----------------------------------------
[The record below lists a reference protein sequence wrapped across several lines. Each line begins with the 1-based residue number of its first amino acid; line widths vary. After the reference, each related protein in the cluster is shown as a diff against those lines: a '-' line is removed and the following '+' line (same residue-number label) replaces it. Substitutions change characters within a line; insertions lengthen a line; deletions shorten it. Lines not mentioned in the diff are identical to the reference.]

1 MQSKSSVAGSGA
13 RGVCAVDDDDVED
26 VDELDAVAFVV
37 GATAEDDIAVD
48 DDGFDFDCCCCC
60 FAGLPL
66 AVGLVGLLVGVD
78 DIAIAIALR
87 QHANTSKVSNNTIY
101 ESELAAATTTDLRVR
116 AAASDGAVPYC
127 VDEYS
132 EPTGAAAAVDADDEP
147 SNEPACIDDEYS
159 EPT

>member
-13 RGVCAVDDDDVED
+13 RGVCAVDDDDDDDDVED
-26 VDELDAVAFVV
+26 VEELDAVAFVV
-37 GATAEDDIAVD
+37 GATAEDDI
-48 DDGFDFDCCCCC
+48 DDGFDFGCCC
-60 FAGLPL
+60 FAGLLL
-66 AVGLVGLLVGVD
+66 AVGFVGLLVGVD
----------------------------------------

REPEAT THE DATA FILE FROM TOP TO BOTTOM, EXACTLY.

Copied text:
[The record below lists a reference protein sequence wrapped across several lines. Each line begins with the 1-based residue number of its first amino acid; line widths vary. After the reference, each related protein in the cluster is shown as a diff against those lines: a '-' line is removed and the following '+' line (same residue-number label) replaces it. Substitutions change characters within a line; insertions lengthen a line; deletions shorten it. Lines not mentioned in the diff are identical to the reference.]

1 MQSKSSVAGSGA
13 RGVCAVDDDDVED
26 VDELDAVAFVV
37 GATAEDDIAVD
48 DDGFDFDCCCCC
60 FAGLPL
66 AVGLVGLLVGVD
78 DIAIAIALR
87 QHANTSKVSNNTIY
101 ESELAAATTTDLRVR
116 AAASDGAVPYC
127 VDEYS
132 EPTGAAAAVDADDEP
147 SNEPACIDDEYS
159 EPT

>member
-13 RGVCAVDDDDVED
+13 RGVCAVDDDDDDDDVED
-26 VDELDAVAFVV
+26 VEELDAVAFVV
-37 GATAEDDIAVD
+37 GATAEDDI
-48 DDGFDFDCCCCC
+48 DDGFDFGCCC
-60 FAGLPL
+60 FAGLLL
-66 AVGLVGLLVGVD
+66 AVGFVGLLVGVD